Standing in front of a sign that read, “What’s a home without people?” Mayor Gregor Robertson urged owners of some 21,000 homes across Vancouver to submit their empty homes tax declarations before Friday’s deadline.
Roughly 11 per cent of Class 1 residential property owners in Vancouver have yet to submit the necessary documentation ahead of this weekend’s deadline. In some cases, the penalties can be punitive: the tax will be charged at one per cent of the property’s 2017 assessed taxable value, along with a $250 fine.
“Almost all Vancouverites will not be paying this tax,” Robertson said. “They live in their homes and it doesn’t apply. But we need people to declare that on the form, just as they go through the process with their property tax.”
Chief finance officer Patrice Impey wouldn’t disclose how many property owners have actually declared their residences as being vacant. Instead, she said all conceivable declarations have been submitted at this point: rental properties, principle residences, vacant and more.
Both Impey and Robertson noted that last-minute stragglers aren’t necessarily a new phenomenon. The city does see a rush for similar requirements — property tax payments, for example. But given that the program’s infancy, some assistance may be needed.
To that end, city hall will remain open until 8 p.m. on Feb. 1 for in-person assistance.
Under the city’s $7.4-million empty homes tax program, which was adopted in late 2016, owners are required to rent out their empty or under-utilized, non-principal properties for at least six months of the year.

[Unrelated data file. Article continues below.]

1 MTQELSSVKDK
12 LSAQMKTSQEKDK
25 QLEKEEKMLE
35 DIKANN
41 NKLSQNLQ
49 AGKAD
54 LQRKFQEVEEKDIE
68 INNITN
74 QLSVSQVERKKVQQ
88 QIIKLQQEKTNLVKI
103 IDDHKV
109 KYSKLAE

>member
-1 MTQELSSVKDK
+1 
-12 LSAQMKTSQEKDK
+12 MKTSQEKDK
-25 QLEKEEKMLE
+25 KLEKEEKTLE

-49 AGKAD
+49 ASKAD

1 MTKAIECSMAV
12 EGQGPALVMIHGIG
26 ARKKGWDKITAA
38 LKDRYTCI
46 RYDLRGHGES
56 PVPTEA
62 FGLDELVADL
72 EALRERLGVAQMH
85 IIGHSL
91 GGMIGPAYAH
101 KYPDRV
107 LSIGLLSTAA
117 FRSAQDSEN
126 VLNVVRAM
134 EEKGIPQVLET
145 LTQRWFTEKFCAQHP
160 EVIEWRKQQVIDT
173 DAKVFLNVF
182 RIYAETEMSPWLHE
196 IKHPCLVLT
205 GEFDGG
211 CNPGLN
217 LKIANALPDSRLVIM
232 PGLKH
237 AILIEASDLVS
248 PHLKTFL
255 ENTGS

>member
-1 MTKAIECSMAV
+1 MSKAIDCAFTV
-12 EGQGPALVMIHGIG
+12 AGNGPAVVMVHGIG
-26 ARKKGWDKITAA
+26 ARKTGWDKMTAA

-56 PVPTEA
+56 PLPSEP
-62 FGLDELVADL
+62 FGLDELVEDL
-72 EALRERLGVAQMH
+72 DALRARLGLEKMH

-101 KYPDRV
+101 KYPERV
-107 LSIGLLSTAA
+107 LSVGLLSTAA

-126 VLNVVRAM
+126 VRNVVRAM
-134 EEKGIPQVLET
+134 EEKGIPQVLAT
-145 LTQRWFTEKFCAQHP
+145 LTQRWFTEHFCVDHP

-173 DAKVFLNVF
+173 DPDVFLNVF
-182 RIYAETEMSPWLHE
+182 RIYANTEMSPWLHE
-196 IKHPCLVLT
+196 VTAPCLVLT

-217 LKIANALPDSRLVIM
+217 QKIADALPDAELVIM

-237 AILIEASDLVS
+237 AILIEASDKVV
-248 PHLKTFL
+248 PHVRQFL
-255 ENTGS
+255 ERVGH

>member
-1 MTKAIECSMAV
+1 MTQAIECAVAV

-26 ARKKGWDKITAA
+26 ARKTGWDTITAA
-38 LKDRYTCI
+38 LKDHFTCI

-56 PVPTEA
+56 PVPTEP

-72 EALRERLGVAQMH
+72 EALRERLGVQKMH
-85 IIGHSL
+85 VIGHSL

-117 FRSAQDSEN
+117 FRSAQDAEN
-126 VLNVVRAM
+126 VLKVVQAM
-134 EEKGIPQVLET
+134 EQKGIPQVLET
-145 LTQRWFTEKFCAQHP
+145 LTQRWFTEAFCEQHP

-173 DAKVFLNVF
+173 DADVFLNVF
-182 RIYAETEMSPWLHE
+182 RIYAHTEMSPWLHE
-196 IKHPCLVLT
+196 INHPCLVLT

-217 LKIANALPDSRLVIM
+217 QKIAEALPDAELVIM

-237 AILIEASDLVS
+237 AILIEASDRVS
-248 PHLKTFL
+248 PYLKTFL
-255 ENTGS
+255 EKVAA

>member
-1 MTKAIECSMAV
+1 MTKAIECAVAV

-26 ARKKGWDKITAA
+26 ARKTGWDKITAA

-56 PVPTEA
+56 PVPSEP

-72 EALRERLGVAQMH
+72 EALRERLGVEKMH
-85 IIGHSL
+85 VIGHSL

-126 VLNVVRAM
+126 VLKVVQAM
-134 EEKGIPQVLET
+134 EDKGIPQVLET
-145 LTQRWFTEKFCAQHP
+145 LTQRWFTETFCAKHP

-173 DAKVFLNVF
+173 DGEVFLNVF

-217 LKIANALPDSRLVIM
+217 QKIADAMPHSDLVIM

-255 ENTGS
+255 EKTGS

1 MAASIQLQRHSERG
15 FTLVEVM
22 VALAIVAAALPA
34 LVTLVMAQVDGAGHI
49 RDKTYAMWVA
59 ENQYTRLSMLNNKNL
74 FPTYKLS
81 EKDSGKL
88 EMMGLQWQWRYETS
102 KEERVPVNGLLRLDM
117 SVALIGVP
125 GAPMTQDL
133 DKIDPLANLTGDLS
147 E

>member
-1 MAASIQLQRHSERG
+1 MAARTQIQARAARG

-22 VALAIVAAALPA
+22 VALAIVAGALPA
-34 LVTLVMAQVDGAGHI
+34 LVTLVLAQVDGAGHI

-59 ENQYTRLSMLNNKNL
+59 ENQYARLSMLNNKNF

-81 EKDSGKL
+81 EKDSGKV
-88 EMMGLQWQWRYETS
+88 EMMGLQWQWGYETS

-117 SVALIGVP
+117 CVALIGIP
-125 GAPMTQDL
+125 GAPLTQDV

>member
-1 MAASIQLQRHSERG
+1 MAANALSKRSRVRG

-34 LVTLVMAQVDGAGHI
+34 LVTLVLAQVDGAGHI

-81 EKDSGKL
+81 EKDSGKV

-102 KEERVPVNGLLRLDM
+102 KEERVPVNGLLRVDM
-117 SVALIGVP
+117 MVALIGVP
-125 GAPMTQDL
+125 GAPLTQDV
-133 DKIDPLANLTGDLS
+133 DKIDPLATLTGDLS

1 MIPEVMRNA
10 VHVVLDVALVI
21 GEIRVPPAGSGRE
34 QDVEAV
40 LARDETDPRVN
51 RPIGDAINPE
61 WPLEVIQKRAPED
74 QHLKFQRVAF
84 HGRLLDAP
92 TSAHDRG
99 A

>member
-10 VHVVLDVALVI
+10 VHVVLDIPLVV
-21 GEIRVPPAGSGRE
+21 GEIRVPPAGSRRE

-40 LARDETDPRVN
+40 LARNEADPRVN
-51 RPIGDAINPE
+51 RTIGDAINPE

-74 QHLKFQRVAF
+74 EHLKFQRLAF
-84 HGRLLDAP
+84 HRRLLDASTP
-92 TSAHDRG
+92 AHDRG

The six months don’t have to be consecutive, but must be in periods of 30 or more consecutive days.
The city estimates there are 25,000 empty or underutilized homes in the city as many Vancouver residents struggle to find an affordable place to live.
Whether the city fully covers its $7.4-million administrative and implementation costs will be flushed out likely by the fall.
Results from the city’s audit program for the empty homes tax will also be released at that time. Impey was mum on audit details to preserve the integrity of a process that’s not fully begun, though she characterized the process as “random and risk based.”
The audit is being done to ensure homeowners comply with the new tax. If properties are selected for an audit, homeowners will be notified by letter requesting information or evidence to support their declaration. False declarations can result in fines of up to $10,000 per day of the continuing offense, in addition to payment of the tax.
Here’s how to submit empty homes tax declarations before the deadline of Friday, Feb. 2:
- Online at vancouver.ca/eht-declare.
- In person at city hall. Regular hours are 8:30 a.m. to 5 p.m. and are extended this Thursday, Feb. 1 to 8 p.m. to assist homeowners with making their declarations.
- Over the phone by calling 3-1-1. Homeowners can declare by calling 3-1-1 between 7 a.m. to 10 p.m. daily. Those living outside Vancouver can call 604-873-7000. Homeowners who require a translator to submit their declaration can call 3-1-1 to access translation services.
- Residential property owners can receive technical and information support for submitting their online declaration at any Vancouver Public Library location. For opening hours and locations, visit vpl.ca/hours-locations.